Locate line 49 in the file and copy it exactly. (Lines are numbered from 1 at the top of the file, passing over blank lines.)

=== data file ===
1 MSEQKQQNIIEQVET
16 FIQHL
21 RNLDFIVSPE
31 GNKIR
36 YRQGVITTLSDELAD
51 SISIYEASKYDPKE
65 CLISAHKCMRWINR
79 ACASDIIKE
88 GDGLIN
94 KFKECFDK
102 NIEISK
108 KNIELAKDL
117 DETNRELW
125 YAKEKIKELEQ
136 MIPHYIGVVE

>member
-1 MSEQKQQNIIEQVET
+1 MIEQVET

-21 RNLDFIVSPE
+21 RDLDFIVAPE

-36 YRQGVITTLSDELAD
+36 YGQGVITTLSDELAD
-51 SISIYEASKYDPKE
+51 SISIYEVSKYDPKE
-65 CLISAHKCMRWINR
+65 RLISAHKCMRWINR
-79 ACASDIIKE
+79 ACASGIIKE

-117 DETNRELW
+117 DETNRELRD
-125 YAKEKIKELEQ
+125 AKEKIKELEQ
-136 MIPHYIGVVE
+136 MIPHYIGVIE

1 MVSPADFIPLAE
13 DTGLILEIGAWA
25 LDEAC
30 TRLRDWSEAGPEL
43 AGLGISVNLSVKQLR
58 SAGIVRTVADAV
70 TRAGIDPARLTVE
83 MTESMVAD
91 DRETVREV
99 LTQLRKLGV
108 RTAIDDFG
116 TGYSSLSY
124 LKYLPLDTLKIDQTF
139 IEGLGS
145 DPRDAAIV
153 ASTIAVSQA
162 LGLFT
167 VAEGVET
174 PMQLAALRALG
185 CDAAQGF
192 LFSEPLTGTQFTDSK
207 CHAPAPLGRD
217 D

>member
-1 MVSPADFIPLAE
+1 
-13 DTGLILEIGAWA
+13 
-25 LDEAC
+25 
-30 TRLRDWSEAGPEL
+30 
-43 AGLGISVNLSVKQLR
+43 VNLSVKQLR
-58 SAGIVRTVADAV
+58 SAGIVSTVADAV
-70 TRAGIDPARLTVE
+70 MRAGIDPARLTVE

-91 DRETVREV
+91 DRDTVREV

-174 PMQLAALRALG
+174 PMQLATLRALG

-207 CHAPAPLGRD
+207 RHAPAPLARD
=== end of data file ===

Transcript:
145 DPRDAAIV